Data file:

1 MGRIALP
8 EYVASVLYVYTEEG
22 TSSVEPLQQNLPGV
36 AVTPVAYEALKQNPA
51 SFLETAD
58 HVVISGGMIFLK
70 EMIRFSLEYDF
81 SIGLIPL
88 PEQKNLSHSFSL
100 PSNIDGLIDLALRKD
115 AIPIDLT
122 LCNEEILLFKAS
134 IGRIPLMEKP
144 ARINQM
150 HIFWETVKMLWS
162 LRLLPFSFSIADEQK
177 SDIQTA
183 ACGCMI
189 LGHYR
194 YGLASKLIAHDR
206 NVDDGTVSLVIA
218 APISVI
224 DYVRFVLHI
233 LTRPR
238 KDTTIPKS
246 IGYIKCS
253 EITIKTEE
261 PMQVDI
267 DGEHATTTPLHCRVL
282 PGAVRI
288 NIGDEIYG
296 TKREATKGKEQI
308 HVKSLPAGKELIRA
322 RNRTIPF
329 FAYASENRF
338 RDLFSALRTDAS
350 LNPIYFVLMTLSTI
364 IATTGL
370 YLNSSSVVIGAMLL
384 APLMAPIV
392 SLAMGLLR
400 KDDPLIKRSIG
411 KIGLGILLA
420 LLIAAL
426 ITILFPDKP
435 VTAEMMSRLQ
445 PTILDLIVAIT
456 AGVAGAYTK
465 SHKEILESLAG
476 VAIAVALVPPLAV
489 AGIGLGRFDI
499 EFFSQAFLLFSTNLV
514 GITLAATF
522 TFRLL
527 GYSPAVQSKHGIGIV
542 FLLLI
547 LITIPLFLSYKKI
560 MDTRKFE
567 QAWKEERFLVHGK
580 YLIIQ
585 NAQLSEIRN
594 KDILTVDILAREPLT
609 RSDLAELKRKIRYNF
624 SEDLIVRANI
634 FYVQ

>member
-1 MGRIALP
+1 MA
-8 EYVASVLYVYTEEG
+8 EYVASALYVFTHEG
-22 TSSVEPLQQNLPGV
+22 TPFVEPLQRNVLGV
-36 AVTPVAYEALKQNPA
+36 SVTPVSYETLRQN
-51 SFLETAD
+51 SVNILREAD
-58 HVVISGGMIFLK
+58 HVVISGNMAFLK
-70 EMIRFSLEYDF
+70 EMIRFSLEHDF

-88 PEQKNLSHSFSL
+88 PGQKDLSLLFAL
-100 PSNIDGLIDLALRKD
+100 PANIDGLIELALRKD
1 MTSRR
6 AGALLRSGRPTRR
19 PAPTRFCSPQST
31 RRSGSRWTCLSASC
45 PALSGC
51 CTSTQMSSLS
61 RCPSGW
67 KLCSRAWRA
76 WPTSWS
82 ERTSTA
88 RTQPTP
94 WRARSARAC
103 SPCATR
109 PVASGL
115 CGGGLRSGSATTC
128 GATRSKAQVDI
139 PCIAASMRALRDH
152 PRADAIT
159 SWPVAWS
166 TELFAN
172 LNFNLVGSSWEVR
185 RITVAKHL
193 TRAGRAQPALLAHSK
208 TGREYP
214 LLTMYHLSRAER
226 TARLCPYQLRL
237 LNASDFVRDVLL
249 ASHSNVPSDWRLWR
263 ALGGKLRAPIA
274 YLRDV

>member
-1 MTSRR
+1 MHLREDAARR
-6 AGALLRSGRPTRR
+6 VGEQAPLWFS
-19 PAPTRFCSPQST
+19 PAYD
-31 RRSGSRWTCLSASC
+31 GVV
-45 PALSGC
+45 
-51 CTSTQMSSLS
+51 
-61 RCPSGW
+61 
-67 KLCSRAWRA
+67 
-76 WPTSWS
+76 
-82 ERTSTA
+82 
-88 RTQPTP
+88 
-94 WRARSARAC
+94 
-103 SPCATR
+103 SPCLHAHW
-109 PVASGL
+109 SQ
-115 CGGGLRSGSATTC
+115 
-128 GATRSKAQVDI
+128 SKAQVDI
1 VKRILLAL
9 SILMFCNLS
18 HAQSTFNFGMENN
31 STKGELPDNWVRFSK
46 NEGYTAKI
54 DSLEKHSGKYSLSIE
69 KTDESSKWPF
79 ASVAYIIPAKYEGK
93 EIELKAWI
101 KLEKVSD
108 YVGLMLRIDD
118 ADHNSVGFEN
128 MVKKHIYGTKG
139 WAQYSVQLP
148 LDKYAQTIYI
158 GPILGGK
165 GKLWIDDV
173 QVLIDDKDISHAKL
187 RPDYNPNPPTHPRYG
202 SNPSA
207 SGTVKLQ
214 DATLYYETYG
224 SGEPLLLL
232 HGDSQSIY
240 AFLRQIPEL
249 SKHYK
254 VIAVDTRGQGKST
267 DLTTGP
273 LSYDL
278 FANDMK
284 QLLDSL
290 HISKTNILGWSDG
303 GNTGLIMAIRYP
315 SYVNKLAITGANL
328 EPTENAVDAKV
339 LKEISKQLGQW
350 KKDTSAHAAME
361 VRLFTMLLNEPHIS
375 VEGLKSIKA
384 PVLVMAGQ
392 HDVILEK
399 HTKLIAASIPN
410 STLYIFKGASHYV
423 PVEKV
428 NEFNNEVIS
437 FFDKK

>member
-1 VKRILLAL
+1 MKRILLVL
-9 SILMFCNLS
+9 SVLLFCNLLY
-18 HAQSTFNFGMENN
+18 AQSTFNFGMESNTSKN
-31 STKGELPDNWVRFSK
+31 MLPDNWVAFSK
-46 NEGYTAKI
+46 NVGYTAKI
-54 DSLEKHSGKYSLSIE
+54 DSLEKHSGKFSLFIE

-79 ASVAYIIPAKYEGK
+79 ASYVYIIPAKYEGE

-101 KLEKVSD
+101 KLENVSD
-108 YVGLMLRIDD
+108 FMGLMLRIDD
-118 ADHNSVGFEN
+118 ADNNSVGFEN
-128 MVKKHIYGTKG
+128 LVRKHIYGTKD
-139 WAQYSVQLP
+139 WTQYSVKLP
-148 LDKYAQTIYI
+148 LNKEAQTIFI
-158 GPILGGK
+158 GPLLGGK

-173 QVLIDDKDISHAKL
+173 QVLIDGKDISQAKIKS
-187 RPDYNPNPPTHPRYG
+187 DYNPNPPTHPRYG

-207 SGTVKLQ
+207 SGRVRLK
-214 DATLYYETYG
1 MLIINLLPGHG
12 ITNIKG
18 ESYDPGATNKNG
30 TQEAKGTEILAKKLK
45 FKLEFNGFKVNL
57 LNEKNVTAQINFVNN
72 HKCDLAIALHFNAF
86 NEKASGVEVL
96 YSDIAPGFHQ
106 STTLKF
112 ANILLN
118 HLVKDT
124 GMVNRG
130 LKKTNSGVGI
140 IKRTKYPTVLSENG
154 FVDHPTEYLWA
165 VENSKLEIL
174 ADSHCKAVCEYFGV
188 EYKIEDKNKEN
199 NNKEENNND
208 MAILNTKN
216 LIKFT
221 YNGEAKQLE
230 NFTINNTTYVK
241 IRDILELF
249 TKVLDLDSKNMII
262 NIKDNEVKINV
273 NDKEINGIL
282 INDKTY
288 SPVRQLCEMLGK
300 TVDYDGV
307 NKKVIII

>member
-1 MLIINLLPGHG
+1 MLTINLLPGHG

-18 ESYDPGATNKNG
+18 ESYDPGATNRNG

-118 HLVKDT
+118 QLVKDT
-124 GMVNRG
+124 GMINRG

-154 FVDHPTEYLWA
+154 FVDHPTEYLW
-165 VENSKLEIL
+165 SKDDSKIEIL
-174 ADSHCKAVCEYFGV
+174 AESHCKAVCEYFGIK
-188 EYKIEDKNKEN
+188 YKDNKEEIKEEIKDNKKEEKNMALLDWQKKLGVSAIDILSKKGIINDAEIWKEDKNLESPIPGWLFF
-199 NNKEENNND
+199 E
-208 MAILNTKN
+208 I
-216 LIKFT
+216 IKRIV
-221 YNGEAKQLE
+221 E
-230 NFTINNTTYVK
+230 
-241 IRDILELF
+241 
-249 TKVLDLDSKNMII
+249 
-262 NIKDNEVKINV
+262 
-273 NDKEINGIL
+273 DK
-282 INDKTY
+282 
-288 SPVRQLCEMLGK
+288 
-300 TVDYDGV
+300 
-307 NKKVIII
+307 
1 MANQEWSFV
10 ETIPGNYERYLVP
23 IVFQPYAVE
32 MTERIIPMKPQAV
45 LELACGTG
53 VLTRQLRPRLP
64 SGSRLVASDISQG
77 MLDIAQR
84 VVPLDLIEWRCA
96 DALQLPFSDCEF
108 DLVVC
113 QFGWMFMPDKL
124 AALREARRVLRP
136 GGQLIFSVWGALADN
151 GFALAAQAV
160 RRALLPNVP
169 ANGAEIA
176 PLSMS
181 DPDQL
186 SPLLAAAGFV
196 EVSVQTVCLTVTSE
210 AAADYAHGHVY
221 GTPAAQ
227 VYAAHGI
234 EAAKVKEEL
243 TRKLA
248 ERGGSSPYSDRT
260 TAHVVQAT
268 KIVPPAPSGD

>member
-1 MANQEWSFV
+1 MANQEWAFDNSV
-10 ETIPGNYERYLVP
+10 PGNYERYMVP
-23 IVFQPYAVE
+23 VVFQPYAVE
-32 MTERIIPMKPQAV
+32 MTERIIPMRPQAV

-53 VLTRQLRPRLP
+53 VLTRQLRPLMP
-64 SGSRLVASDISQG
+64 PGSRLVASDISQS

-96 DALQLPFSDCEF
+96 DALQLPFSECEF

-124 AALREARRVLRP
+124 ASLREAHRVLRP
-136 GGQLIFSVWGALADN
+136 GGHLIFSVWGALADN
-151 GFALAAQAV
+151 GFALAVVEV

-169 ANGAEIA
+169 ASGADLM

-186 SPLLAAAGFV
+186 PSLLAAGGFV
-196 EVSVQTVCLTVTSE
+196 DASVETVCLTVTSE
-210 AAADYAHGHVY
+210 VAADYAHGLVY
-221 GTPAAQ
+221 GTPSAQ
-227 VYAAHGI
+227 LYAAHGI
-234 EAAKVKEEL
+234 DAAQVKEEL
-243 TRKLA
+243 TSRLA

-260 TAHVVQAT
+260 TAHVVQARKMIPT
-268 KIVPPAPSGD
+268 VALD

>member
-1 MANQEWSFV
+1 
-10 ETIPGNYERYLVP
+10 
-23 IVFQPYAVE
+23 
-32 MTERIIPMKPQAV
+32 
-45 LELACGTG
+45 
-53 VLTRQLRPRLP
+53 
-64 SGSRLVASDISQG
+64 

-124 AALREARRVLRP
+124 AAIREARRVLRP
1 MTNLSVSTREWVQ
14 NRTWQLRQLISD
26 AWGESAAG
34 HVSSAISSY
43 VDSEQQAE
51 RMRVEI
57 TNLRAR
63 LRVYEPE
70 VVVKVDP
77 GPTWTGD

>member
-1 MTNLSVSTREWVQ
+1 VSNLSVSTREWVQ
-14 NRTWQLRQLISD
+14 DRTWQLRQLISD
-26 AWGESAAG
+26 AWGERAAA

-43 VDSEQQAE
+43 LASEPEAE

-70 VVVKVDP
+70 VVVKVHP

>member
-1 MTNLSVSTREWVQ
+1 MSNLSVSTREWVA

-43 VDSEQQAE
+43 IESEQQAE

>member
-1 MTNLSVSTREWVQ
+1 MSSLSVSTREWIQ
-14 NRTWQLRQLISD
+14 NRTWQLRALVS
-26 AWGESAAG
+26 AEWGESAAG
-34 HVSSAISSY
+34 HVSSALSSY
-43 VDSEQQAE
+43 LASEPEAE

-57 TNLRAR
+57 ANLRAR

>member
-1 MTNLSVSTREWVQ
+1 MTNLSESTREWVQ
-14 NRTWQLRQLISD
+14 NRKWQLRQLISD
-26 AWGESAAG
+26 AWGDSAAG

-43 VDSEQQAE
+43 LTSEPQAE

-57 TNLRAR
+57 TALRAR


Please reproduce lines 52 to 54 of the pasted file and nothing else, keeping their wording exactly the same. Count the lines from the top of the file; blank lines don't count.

499 EFFSQAFLLFSTNLV
514 GITLAATF
522 TFRLL